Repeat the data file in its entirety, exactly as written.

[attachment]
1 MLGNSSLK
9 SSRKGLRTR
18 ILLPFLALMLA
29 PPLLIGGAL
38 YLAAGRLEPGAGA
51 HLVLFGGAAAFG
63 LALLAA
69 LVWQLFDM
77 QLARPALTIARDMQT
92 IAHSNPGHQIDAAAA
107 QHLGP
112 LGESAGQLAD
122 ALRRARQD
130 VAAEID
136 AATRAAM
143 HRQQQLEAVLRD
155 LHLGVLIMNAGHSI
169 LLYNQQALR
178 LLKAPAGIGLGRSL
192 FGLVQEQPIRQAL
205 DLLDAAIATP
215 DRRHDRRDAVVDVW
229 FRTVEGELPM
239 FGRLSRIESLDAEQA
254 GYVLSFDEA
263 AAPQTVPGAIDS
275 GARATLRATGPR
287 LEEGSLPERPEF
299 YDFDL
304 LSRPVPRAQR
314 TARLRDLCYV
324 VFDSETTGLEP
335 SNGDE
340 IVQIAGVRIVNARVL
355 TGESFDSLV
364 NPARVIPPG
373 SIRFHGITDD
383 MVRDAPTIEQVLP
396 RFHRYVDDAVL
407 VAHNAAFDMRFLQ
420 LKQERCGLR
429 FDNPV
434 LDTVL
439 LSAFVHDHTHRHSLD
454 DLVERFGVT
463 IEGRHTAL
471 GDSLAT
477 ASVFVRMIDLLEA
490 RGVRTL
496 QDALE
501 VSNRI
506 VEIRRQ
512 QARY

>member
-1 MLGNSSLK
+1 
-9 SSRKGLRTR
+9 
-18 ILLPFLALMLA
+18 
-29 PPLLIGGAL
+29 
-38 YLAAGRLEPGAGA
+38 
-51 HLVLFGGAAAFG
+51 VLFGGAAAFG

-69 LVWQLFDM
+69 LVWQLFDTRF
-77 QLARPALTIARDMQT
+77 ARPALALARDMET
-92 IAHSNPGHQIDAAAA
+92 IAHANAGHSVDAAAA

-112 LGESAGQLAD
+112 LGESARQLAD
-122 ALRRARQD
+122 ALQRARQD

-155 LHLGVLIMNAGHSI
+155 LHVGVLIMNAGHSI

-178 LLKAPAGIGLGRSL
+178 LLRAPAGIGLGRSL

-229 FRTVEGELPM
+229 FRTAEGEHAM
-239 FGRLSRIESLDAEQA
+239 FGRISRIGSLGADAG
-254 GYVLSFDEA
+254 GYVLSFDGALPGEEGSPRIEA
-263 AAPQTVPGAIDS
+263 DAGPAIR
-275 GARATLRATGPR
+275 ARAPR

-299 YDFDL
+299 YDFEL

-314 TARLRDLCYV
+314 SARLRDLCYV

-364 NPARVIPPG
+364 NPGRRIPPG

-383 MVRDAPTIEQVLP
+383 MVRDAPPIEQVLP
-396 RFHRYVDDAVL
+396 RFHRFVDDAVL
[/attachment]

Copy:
1 MLGNSSLK
9 SSRKGLRTR
18 ILLPFLALMLA
29 PPLLIGGAL
38 YLAAGRLEPGAGA
51 HLVLFGGAAAFG
63 LALLAA
69 LVWQLFDM
77 QLARPALTIARDMQT
92 IAHSNPGHQIDAAAA
107 QHLGP
112 LGESAGQLAD
122 ALRRARQD
130 VAAEID
136 AATRAAM
143 HRQQQLEAVLRD
155 LHLGVLIMNAGHSI
169 LLYNQQALR
178 LLKAPAGIGLGRSL
192 FGLVQEQPIRQAL
205 DLLDAAIATP
215 DRRHDRRDAVVDVW
229 FRTVEGELPM
239 FGRLSRIESLDAEQA
254 GYVLSFDEA
263 AAPQTVPGAIDS
275 GARATLRATGPR
287 LEEGSLPERPEF
299 YDFDL
304 LSRPVPRAQR
314 TARLRDLCYV
324 VFDSETTGLEP
335 SNGDE
340 IVQIAGVRIVNARVL
355 TGESFDSLV
364 NPARVIPPG
373 SIRFHGITDD
383 MVRDAPTIEQVLP
396 RFHRYVDDAVL
407 VAHNAAFDMRFLQ
420 LKQERCGLR
429 FDNPV
434 LDTVL
439 LSAFVHDHTHRHSLD
454 DLVERFGVT
463 IEGRHTAL
471 GDSLAT
477 ASVFVRMIDLLEA
490 RGVRTL
496 QDALE
501 VSNRI
506 VEIRRQ
512 QARY

>member
-1 MLGNSSLK
+1 
-9 SSRKGLRTR
+9 
-18 ILLPFLALMLA
+18 
-29 PPLLIGGAL
+29 
-38 YLAAGRLEPGAGA
+38 
-51 HLVLFGGAAAFG
+51 VLFGGAAAFG

-69 LVWQLFDM
+69 LVWQLFDTRF
-77 QLARPALTIARDMQT
+77 ARPALALARDMET
-92 IAHSNPGHQIDAAAA
+92 IAHANAGHSVDAAAA

-112 LGESAGQLAD
+112 LGESARQLAD
-122 ALRRARQD
+122 ALQRARQD

-155 LHLGVLIMNAGHSI
+155 LHVGVLIMNAGHSI

-178 LLKAPAGIGLGRSL
+178 LLRAPAGIGLGRSL

-229 FRTVEGELPM
+229 FRTAEGEHAM
-239 FGRLSRIESLDAEQA
+239 FGRISRIGSLGADAG
-254 GYVLSFDEA
+254 GYVLSFDGALPGEEGSPRIEA
-263 AAPQTVPGAIDS
+263 DAGPAIR
-275 GARATLRATGPR
+275 ARAPR

-299 YDFDL
+299 YDFEL

-314 TARLRDLCYV
+314 SARLRDLCYV

-364 NPARVIPPG
+364 NPGRRIPPG

-383 MVRDAPTIEQVLP
+383 MVRDAPPIEQVLP
-396 RFHRYVDDAVL
+396 RFHRFVDDAVL